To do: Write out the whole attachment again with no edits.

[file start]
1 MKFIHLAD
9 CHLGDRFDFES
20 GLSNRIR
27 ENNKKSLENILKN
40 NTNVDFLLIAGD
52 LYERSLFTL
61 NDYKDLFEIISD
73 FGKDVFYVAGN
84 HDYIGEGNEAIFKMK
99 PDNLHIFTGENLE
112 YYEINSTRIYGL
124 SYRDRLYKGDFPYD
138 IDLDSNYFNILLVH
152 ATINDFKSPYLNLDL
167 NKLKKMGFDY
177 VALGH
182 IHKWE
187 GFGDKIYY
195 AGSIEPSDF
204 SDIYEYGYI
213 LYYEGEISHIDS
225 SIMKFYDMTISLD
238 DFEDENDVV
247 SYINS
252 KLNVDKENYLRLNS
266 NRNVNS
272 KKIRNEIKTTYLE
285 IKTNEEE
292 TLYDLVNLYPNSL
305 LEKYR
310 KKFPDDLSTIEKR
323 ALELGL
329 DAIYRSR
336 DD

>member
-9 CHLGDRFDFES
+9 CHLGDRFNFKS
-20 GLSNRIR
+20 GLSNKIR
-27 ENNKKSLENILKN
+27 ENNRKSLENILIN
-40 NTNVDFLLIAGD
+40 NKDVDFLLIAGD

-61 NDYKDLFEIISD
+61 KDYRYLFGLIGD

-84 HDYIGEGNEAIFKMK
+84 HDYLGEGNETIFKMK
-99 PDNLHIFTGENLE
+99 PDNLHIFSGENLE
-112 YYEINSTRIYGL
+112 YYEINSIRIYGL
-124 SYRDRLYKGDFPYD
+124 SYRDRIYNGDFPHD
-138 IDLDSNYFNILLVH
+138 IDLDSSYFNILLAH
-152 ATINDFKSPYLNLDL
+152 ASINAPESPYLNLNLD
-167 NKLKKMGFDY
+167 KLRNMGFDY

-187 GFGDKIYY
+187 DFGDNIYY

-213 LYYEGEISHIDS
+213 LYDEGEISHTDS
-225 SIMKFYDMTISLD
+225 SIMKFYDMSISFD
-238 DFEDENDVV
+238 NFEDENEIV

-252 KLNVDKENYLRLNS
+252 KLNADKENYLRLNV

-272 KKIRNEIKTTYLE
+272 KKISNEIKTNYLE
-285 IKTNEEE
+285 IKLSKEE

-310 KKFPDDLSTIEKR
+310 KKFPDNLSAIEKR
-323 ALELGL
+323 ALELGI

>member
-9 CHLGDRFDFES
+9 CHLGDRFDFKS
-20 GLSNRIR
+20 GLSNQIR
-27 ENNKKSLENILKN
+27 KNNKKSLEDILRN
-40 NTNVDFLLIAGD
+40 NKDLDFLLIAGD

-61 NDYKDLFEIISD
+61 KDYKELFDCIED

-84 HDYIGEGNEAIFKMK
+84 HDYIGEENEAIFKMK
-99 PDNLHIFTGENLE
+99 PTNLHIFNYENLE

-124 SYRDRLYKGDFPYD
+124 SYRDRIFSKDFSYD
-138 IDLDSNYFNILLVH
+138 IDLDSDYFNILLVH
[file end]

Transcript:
1 MKFIHLAD
9 CHLGDRFDFES
20 GLSNRIR
27 ENNKKSLENILKN
40 NTNVDFLLIAGD
52 LYERSLFTL
61 NDYKDLFEIISD
73 FGKDVFYVAGN
84 HDYIGEGNEAIFKMK
99 PDNLHIFTGENLE
112 YYEINSTRIYGL
124 SYRDRLYKGDFPYD
138 IDLDSNYFNILLVH
152 ATINDFKSPYLNLDL
167 NKLKKMGFDY
177 VALGH
182 IHKWE
187 GFGDKIYY
195 AGSIEPSDF
204 SDIYEYGYI
213 LYYEGEISHIDS
225 SIMKFYDMTISLD
238 DFEDENDVV
247 SYINS
252 KLNVDKENYLRLNS
266 NRNVNS
272 KKIRNEIKTTYLE
285 IKTNEEE
292 TLYDLVNLYPNSL
305 LEKYR
310 KKFPDDLSTIEKR
323 ALELGL
329 DAIYRSR
336 DD

>member
-9 CHLGDRFDFES
+9 CHLGDRFNFKS
-20 GLSNRIR
+20 GLSNKIR
-27 ENNKKSLENILKN
+27 ENNRKSLENILIN
-40 NTNVDFLLIAGD
+40 NKDVDFLLIAGD

-61 NDYKDLFEIISD
+61 KDYRYLFGLIGD

-84 HDYIGEGNEAIFKMK
+84 HDYLGEGNETIFKMK
-99 PDNLHIFTGENLE
+99 PDNLHIFSGENLE
-112 YYEINSTRIYGL
+112 YYEINSIRIYGL
-124 SYRDRLYKGDFPYD
+124 SYRDRIYNGDFPHD
-138 IDLDSNYFNILLVH
+138 IDLDSSYFNILLAH
-152 ATINDFKSPYLNLDL
+152 ASINAPESPYLNLNLD
-167 NKLKKMGFDY
+167 KLRNMGFDY

-187 GFGDKIYY
+187 DFGDNIYY

-213 LYYEGEISHIDS
+213 LYDEGEISHTDS
-225 SIMKFYDMTISLD
+225 SIMKFYDMSISFD
-238 DFEDENDVV
+238 NFEDENEIV

-252 KLNVDKENYLRLNS
+252 KLNADKENYLRLNV

-272 KKIRNEIKTTYLE
+272 KKISNEIKTNYLE
-285 IKTNEEE
+285 IKLSKEE

-310 KKFPDDLSTIEKR
+310 KKFPDNLSAIEKR
-323 ALELGL
+323 ALELGI

>member
-9 CHLGDRFDFES
+9 CHLGDRFDFKS
-20 GLSNRIR
+20 GLSNQIR
-27 ENNKKSLENILKN
+27 KNNKKSLEDILRN
-40 NTNVDFLLIAGD
+40 NKDLDFLLIAGD

-61 NDYKDLFEIISD
+61 KDYKELFDCIED

-84 HDYIGEGNEAIFKMK
+84 HDYIGEENEAIFKMK
-99 PDNLHIFTGENLE
+99 PTNLHIFNYENLE

-124 SYRDRLYKGDFPYD
+124 SYRDRIFSKDFSYD
-138 IDLDSNYFNILLVH
+138 IDLDSDYFNILLVH